Prevailing torque is the turning resistance encountered when driving in a fastener such as a self-tapping screw. The initial resistance required to cut the thread can sometimes be higher than the torque required to clamp two mating parts together. The challenge here is to apply enough torque to cut the thread but not enough to strip the thread out prior to reaching the final tightening torque. This problem is often encountered with the joining of thin materials such as sheet metal. As industries search for lighter and thinner materials, engineers are faced with new fastening challenges. Fasteners that were effective on thicker materials are now stripping out on the thinner materials.
Traditional clutch-type screw drivers do not cope well in these situations and programmable DC screwdrivers with multi step torque programs are far too expensive for non critical joints.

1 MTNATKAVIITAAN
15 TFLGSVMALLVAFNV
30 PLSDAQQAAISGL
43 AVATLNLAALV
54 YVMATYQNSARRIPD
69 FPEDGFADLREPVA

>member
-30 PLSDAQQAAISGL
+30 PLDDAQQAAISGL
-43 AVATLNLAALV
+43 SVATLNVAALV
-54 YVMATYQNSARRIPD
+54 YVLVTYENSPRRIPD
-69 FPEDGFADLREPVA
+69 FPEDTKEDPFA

One method to overcome this issue is with Kolver‘s range of low-cost DC electric screwdrivers which feature a prevailing torque function. By simply programming a time in which the screwdriver operates at maximum torque before switching to the final torque as set by the user. You can set the timer in 0.1 second increments from 0.1 to 10 seconds.
The graphs to the right show what will happen when faced with a self tapping screw driving into sheet metal where the initial thread cutting torque is higher than the final rundown torque.